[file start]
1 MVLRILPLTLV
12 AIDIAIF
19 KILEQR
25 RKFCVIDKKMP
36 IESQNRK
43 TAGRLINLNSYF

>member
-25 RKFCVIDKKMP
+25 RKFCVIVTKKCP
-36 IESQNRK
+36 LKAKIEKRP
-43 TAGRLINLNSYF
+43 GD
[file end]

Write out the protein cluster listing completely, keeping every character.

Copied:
1 MVLRILPLTLV
12 AIDIAIF
19 KILEQR
25 RKFCVIDKKMP
36 IESQNRK
43 TAGRLINLNSYF

>member
-25 RKFCVIDKKMP
+25 RKFCVIVTKKCP
-36 IESQNRK
+36 LKAKIEKRP
-43 TAGRLINLNSYF
+43 GD